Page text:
Part 20 of 20
The primary reason for public relations is to identify you to your potential client as someone they could rely on to design their next project. Word-of-mouth is an excellent source of advertising, but it can be slow. Your best method of securing new business is identifying yourself in the mind of potential clients as the individual they want to design their next project.
Most building designers are so busy designing buildings that they never bother with press releases. However, if your market is the general public for homes, apartments, and light commercial businesses, the fact that you have been retained to design a new project of that type is newsworthy. It doesn’t warrant a column in Time Magazine, but it does justify a carefully worded ten lines to the local paper. When the preliminary is complete and approved, your perspective (providing the reproduction is clear) should be taken to the media personally, along with another ten lines of copy. If the project turns out exceptionally well, invest in having a professional photographer shoot a few pictures and supply them to the media. Often, the owner, the general contractor, or others who collaborated on the project will split the cost with you.
If your market is for the more substantial work, you should do what every other businessperson does, join and participate in some local civic organizations. Participation does not suggest merely turning up for a meeting now and then. Instead, get onto a committee, make a speech, coordinate an event, or run for office. With every action, keep in mind that you are a professional and that everyone you come into contact with is a potential client or referral.
You Need Publicity
How do you create an image as an exceptionally qualified designer? By turning out outstanding design and getting as many people to see your projects as possible. Don’t fool yourself with, “Business is great. I don’t need any publicity.” You maybe be busy now, but what about next week or next year? Images and reputations are slow to build. The best time for publicity is while you’re working.
Joint Venture Options
When it comes to offering more services than you can provide, have you ever considered a joint venture? Are you especially adept at one phase of the design profession yet spectacularly unsuccessful at some other aspect? Most of us are. For instance: Are you a good production manager but struggle to develop new business? Are you an excellent draftsman but struggle with design? Are you a great designer who can’t get the drawings finished on time? If you have a weak spot, perhaps you need to partner with another designer or firm with different abilities.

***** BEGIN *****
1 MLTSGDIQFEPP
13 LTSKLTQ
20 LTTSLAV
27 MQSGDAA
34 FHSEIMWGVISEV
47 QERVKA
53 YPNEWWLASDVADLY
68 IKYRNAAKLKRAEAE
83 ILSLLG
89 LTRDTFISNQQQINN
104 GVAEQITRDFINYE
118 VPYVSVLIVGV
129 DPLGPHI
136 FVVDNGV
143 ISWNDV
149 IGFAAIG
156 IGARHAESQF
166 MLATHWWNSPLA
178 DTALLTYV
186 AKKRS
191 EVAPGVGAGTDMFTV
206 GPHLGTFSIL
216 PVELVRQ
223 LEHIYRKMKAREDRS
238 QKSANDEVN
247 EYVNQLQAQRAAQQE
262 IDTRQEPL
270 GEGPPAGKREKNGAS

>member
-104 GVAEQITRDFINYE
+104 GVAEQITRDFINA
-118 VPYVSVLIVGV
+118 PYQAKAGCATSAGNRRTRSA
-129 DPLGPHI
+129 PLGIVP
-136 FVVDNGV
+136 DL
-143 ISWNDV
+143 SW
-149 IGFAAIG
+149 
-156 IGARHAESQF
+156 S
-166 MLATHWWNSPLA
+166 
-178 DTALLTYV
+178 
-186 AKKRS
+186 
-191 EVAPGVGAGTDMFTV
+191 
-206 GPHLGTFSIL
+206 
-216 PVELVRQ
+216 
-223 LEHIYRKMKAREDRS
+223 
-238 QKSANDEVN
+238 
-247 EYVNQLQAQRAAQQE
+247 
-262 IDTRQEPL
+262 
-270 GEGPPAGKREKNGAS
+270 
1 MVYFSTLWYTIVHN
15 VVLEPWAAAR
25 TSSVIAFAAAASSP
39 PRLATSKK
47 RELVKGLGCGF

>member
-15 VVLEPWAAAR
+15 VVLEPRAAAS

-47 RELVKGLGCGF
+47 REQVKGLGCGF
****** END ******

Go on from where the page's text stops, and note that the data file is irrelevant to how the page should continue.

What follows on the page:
Specializing and Niching Down
Are you a specialist in one particular type of projects, such as townhomes, mobile home parks, or community development? Would you like to expand that practice? Perhaps you should consider making your services available to other designers on a joint venture. As a specialist, you help in creating the basic concept. You would also assist in production and scheduling. At the same time, the other office (who presumably developed the initial contact) does the significant share of the drafting and coordinating, or vice versa, if you have a project of your own that you could not possibly complete in time and might otherwise lose, you can joint venture with another designer to do the technical work following your design.
In both of these concepts, you have access to professional help to complete the projects without the burden of running everything yourself, mainly if you belong to an industry association, such as the American Institute of Building Design. The office overhead of two competing firms can be nearly reduced by half by joining forces. It will be much easier to have your partner supervise the office while you are out unless that’s where your strengths lie.
As with any aspect of a business, document in writing all partnerships and joint ventures, and both should justify the use of competent legal advice. Never overlook the chance to increase your capability through alliances and joint venture arrangements.